However Reprieve claims that its FOI requests found that no such assessments had been done by the UK College of Policing, which conducted the training.

The National Police Chiefs Council came under fire in June for continuing to provide training to Saudi police despite identifying a risk that “the skills being trained are used to identify individuals who later go on to be tortured or subjected to other human rights abuses.”

In November, the council said the publication of this information had been a mistake and it would not release similar documents in the future.

Both Bahrain and Saudi Arabia use the death penalty and have tortured people involved in anti-government or pro-reform protests.

In Saudi Arabia, Ali al-Nimr, Dawood al-Marhoon and Abdullah al-Zaher were all children when they were arrested for their involvement in demonstrations calling for reform. They are currently on death row awaiting execution.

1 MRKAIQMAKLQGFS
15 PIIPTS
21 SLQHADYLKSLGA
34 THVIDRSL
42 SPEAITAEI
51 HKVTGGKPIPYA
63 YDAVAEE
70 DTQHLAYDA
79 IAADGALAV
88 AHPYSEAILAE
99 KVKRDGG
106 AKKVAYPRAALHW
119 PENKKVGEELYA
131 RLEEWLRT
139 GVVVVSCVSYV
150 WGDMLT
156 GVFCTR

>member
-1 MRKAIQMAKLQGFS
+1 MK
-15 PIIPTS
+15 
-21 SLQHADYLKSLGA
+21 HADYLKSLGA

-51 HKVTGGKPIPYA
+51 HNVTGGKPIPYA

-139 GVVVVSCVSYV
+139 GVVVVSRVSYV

In Bahrain, police officer Mohammed Ramadan faces the death penalty for having told interrogators while under torture that he had attacked other officers after joining a pro-democracy protest.

A Foreign Office spokeswoman claimed the government continues to raise concerns over the cases cited by Reprieve with the respective governments and that it “opposes the death penalty in all circumstances and in all countries.”

“The British government consistently and unreservedly condemns torture and cruel, inhuman or degrading treatment or punishment and it is a priority for us to combat it wherever and whenever it occurs.”